Academia, Uncategorized

The Personal Study of Wellness: Using Downtime for Reflection

For all of us, being our best selves takes time and effort to care for our whole being. With the exhausting pressures in our professional lives, are we paying attention to our personal well-being? The statistics tell us that as a profession we are not. Let’s help our students do and be better.

As law schools identify appropriate placement for conversations around wellness, leadership courses or programs provide a perfect opportunity. We recognized the importance of the topic and devoted chapter 11 of our textbook, Fundamentals of Lawyer Leadership, to “The Importance of Well-Being: Thriving in the Legal Profession.” At Baylor Law, discussions of the importance of personal wellness are woven into every offering of the leadership course. Strategies for being more intentional with wellness practices are presented in several class sessions. Through journal prompts, students are encouraged to consider how they might best plan their future with a design for finding harmony of work and life in the practice of law.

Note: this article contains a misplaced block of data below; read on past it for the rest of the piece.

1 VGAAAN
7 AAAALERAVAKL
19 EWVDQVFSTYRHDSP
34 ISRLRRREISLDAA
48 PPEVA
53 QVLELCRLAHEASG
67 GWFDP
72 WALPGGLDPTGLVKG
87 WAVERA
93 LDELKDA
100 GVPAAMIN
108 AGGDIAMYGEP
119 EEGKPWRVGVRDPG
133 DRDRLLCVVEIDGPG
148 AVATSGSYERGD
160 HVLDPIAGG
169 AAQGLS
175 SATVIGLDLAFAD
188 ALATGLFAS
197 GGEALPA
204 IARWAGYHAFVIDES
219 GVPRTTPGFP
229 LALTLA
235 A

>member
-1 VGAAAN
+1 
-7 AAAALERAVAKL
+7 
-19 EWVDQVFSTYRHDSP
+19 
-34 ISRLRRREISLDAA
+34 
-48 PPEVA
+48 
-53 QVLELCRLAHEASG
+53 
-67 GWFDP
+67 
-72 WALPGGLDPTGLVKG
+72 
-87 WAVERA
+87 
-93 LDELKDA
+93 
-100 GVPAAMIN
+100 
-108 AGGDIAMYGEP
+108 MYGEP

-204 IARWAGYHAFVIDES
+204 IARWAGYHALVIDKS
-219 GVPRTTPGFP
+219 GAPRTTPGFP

I do believe in practicing what I preach. Yet, the fast pace of life and work often keeps me from focusing on this topic for myself. What am I doing to make sure that I am happy? This Time article discusses the daily habits of happiness experts, with the usual suspects: good sleep, exercise, eating healthy, spending time in nature, engaging in a hobby, and praying, to name a few. But one focus of the article, “is happiness a choice?”, I found particularly interesting. One expert, Tal Ben-Shahar, co-founder of the online Happiness Studies Academy, said, “part of it is a choice, part of it is innate. . . . And the part that is a choice is the choice to work hard at it.”

This Spring Break, Jeanine and I decided to work at it. We took some rare downtime to discuss what makes us happy. Some of the questions discussed were, “what activities do we enjoy?”, “How can we prioritize them?”, “how do we want to spend our time?”, “where do we want to spend our time?”, “Who do we want to spend it with?” The conversation was enlightening. Not because the answers were surprising, but because we do not go through this exercise often enough.

With trees budding and green grass popping up around us, I am reminded that spring is a time of new growth. What a perfect time to pause and reflect on your own well-being! I hope that your Spring Break allows you some space to consider your personal wellness journey.


– Stephen